An international study investigating the carbon sink capacity of northern terrestrial ecosystems discovered that the duration of the net carbon uptake period (CUP) has on average decreased due to warmer autumn temperatures.
Net carbon uptake of northern ecosystems is decreasing in response to autumnal warming according to findings recently published January 3rd, in the journal Nature. The carbon balance of terrestrial ecosystems is particularly sensitive to climatic changes in autumn and spring. Over the past two decades autumn temperatures in northern latitudes have risen by about 1.1 °C with spring temperatures up by 0.8 °C.
Many northern terrestrial ecosystems currently lose carbon dioxide (CO2) in response to autumn warming, offsetting 90% of the increased carbon dioxide uptake during spring. Using computer modeling to integrate forest canopy measurements and remote satellite data, researchers found that while warm spring temperatures accelerate growth more than soil decomposition and enhance carbon uptake, autumn warming greatly increases soil decomposition and significantly reduces carbon uptake.
Lead author of the study, Dr. Shilong Piao from the LSCE, UMR CEA-CNRS,in France says “If warming in autumn occurs at a faster rate than in spring, the ability of northern ecosystems to sequester carbon will diminish in the future”.
Philippe Ciais, also a member of the research team and a scientist from the Global Carbon Project says “The potentially rapid decline in the future ability of northern terrestrial ecosystems to remove atmospheric carbon dioxide would make stabilization of atmospheric CO2 concentrations much harder than currently predicted”.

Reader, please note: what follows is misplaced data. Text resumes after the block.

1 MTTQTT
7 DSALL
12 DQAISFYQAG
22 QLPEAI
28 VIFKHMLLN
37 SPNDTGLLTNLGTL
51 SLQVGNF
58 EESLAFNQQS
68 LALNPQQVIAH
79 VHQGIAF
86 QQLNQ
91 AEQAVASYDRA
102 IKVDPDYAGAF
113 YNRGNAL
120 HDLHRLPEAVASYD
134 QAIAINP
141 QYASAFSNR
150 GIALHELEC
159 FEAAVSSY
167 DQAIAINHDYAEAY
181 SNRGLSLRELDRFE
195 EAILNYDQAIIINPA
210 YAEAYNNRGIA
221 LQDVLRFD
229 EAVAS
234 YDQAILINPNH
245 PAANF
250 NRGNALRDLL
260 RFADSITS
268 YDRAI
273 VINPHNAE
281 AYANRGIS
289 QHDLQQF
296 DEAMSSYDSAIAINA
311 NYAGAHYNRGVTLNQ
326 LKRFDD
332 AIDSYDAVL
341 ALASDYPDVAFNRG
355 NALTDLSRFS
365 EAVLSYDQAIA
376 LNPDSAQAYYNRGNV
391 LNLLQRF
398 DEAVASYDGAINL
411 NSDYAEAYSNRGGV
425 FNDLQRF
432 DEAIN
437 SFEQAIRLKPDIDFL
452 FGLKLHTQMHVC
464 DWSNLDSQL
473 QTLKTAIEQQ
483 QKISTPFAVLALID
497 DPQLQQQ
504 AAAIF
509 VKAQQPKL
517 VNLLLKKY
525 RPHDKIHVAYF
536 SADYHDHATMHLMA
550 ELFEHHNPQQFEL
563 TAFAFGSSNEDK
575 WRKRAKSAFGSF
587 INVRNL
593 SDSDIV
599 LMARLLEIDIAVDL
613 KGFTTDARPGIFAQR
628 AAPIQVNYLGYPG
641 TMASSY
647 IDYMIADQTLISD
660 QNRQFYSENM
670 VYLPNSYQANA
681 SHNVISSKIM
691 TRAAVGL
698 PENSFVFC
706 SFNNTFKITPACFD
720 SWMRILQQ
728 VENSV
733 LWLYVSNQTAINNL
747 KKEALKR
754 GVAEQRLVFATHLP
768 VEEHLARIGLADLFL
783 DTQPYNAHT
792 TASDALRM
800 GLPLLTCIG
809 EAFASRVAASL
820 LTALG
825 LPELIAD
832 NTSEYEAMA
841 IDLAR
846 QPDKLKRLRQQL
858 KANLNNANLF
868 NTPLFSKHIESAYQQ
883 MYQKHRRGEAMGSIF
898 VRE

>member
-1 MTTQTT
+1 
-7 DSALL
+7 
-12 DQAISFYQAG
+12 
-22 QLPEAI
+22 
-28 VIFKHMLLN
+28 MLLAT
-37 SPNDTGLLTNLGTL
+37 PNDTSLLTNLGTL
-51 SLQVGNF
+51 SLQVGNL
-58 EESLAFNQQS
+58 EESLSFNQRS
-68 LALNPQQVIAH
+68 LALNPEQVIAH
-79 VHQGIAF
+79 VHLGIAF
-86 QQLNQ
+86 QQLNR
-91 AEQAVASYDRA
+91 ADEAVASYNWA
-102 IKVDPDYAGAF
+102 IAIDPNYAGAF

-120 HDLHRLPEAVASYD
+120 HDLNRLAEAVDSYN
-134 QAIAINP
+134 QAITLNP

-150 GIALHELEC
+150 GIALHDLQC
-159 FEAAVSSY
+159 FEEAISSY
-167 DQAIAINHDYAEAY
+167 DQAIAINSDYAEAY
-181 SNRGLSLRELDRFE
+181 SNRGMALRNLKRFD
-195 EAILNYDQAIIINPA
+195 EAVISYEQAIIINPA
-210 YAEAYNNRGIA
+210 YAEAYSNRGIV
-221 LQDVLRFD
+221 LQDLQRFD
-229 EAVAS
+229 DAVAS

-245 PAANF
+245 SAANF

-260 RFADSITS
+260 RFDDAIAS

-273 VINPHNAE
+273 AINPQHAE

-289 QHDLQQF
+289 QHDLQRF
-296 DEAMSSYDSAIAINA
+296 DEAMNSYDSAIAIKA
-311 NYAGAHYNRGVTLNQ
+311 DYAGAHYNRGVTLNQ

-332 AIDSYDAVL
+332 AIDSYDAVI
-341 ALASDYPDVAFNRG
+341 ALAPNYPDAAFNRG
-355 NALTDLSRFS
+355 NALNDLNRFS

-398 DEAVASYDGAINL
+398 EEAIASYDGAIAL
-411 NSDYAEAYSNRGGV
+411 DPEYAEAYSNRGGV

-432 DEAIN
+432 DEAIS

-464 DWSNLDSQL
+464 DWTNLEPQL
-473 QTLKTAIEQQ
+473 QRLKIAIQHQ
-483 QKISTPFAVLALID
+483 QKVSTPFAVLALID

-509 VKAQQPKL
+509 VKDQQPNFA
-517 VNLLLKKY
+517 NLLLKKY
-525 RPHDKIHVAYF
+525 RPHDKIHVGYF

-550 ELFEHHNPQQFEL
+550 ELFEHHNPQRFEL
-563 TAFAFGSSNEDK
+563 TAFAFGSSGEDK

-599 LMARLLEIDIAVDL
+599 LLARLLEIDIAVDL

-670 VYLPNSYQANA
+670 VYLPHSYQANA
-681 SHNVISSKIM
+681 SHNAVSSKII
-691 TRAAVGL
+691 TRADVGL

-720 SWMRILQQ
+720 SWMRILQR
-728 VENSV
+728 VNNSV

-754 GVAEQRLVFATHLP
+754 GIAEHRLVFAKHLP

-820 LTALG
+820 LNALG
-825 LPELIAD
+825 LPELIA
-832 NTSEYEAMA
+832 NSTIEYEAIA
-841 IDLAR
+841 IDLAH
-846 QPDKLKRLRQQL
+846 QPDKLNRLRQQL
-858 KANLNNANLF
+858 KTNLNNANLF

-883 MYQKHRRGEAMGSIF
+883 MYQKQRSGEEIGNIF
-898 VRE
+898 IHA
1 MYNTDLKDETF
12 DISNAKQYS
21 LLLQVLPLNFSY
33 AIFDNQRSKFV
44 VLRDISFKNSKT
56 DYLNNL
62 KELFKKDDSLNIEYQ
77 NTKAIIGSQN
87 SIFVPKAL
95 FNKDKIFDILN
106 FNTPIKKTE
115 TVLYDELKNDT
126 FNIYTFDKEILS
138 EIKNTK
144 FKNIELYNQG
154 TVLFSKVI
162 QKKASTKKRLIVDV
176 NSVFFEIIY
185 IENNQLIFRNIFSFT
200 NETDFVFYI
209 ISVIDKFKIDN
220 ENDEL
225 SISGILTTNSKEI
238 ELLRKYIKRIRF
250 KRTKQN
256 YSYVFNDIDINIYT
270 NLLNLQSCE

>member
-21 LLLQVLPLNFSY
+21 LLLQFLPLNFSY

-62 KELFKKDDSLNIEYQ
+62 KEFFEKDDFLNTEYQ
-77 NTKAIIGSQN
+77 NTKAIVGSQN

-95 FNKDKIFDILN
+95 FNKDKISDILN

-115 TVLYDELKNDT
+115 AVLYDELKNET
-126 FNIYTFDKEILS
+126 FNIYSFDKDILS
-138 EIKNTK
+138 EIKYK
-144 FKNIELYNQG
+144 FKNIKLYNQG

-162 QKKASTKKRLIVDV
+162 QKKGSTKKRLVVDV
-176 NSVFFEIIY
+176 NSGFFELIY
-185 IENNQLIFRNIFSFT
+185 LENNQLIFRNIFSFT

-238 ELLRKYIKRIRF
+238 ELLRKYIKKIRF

This study was supported by European Community-funded projects ENSEMBLES and CARBOEUROPE IP, and by the National Natural Science Foundation of China as well as by Fluxnet-Canada, which was supported by CFCAS, NSERC, BIOCAP, MSC and NRCan.
1LSCE, UMR CEA-CNRS, Bâtiment 709, CE, L’Orme des Merisiers, F-91191 Gif-sur-Yvette, France. 2Laboratoire de Biogéochimie Isotopique, LBI, Bâtiment EGER, F-78026 Thiverval-Grignon, France. 3Max Planck Institute for Biogeochemistry, PO Box 100164, 07701 Jena, Germany. 4Department of Biology, University of Antwerp, Universiteitsplein 1, 2610Wilrijk, Belgium. 5Faculté de foresterie et de géomatique, Université Laval, Sainte-Foy, Quebec G1K 7P4, Canada. 6Department of Ecology, Peking University, Beijing 100871, China. 7Climate Research Division, Environment Canada, 11 Innovation Boulevard, Saskatoon, Saskatchewan S7N 3H5, Canada. 8Department of Ecology and Evolutionary Biology, Princeton University, Princeton, New Jersey 08544, USA. 9Department of Ecology, Swedish University of Agricultural Sciences, SE-750 07 Uppsala, Sweden. 10USDA Forest Service Northern Research Station, 271 Mast Road, Durham, New Hampshire 03824, USA. 11Finnish Meteorological Institute, FIN-00101 Helsinki, Finland. 12Department of Physical Geography and Ecosystems Analysis, Lund University, SE-22362 Lund, Sweden. 13Complex Systems Research Center, University of New Hampshire, Durham, New Hampshire 03824, USA. 14Department of Physics, University of Helsinki, FIN-00014 Helsinki, Finland.
Dr Phillip Ciais | alfa
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